As a new year begins and with it comes a plethora of self-improving resolutions, one of the most important goals for 2015 should be the maintenance of a safe and healthy lifestyle.
For years research studies have proven that a balanced lifestyle and regular exercise are key to maintaining back health, particularly as we begin to deteriorate with age.
Where physical deterioration has long since been an inevitable sign of ageing, recent research on senior, elite athletes suggests that use of comprehensive fitness and nutrition routines help to minimise bone and joint health decline and maintain overall physical health.
“An increasing amount of evidence demonstrates that we can modulate age-related decline in the musculoskeletal system,” said lead study author and orthopaedic surgeon Bryan G. Vopat, MD. “A lot of the deterioration we see with aging can be attributed to a more sedentary lifestyle instead of aging itself.”
The New Year also brings with it the American College of Sports Medicine (ACSM) annual fitness trend forecast, based on survey responses from thousands of fitness experts. Completed by over 3,400 professionals worldwide, the survey identifies the leading trends in health and fitness for the coming year. Thirty-nine potential trends are outlined, and the top twenty are then ranked and published by ACSM.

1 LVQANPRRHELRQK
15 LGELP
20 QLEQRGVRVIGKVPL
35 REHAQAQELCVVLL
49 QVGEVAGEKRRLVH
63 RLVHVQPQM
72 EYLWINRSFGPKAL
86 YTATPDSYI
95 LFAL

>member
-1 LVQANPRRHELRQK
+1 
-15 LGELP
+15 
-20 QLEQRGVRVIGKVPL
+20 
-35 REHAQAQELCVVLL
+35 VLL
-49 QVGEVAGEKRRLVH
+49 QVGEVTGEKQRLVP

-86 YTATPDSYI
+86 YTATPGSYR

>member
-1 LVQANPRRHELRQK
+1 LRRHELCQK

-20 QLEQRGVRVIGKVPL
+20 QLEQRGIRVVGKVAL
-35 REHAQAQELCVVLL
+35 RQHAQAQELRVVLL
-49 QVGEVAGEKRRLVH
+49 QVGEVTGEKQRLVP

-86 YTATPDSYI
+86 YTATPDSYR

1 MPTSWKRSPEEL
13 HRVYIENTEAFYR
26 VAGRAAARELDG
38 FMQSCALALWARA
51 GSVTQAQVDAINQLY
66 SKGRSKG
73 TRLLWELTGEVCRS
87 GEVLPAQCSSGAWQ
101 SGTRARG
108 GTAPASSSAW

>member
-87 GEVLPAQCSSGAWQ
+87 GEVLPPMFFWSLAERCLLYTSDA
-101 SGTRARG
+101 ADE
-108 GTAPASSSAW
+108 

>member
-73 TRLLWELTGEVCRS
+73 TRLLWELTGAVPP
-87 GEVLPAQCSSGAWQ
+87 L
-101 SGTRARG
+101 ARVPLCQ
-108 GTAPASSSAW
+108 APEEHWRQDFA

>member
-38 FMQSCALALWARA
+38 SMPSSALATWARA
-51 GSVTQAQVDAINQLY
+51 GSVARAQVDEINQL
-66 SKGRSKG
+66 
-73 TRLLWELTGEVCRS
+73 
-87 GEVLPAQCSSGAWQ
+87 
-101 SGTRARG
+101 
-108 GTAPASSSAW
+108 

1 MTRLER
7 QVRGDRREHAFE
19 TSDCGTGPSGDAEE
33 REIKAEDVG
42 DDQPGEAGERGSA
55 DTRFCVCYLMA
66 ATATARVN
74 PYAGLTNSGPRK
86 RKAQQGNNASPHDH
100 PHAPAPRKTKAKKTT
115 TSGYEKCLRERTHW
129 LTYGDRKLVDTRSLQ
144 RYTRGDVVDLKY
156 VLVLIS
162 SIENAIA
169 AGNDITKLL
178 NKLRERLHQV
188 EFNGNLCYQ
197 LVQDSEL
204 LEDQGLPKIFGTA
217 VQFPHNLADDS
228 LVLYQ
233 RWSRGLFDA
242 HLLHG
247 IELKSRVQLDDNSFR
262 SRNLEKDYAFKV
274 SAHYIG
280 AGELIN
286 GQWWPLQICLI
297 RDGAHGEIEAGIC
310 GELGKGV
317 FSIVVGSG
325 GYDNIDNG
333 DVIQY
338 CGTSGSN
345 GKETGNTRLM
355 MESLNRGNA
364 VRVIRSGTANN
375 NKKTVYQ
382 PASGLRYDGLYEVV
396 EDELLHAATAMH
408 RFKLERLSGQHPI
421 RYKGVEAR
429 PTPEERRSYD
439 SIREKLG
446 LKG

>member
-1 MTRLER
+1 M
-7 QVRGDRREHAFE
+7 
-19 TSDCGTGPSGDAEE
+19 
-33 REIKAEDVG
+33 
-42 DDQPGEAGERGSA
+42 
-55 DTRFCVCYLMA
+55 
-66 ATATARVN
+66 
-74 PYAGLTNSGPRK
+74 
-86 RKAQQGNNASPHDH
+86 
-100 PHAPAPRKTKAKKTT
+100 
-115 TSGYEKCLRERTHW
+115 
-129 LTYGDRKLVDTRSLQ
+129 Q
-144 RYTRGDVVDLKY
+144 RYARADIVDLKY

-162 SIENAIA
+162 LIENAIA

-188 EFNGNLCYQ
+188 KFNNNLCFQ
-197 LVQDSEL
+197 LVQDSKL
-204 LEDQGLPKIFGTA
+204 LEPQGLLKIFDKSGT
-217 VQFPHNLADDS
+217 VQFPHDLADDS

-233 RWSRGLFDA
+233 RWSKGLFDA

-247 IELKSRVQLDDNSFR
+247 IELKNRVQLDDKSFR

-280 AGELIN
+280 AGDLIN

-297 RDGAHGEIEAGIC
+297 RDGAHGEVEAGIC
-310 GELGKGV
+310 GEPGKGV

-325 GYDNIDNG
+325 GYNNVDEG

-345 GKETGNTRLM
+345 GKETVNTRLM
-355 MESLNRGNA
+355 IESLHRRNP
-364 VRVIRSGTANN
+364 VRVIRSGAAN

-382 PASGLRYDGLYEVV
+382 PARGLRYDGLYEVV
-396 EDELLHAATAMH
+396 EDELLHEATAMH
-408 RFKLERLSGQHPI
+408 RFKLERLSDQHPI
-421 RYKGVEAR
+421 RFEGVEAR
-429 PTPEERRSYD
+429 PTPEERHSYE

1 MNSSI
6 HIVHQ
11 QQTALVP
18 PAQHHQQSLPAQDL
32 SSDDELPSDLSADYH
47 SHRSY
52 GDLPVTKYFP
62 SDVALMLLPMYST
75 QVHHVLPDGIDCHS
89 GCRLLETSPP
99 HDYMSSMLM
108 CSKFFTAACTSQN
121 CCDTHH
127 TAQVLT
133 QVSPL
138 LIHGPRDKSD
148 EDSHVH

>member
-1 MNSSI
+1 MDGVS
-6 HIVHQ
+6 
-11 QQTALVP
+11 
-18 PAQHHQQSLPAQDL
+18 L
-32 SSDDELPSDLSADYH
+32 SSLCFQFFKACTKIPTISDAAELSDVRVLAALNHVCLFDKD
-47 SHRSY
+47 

Ranking in the top ten fitness trends for 2015 are:
- Body Weight Training
- High Intensity Interval Trainging
- Educated and Experienced Fitness Professionals
- Strength Trainging
- Personal Training
- Exercise and Weight Loss
- Fitness Programs for Older Adults
- Functional Fitness
- Group Personal Training
As the ‘baby boomer’ generation begins to enter retirement, more and more age appropriate fitness programs are being created for older adults, to ensure they maintain a healthy and active lifestyle.
Where fitness programs for older adults ranked at number 8 in the ACSM survey, it shows that the benefits of regular physical activity and proper nutrition are paramount in the maintenance of bone density, muscle mass, ligament and tendon function and cartilage volume.
Although the development of a regular exercise schedule is important, Dr Vopat also warns that regimens must be individualised for older adults according to their baseline level of conditioning. This will ensure that the exercise undertaken does not cause further injury or deterioration.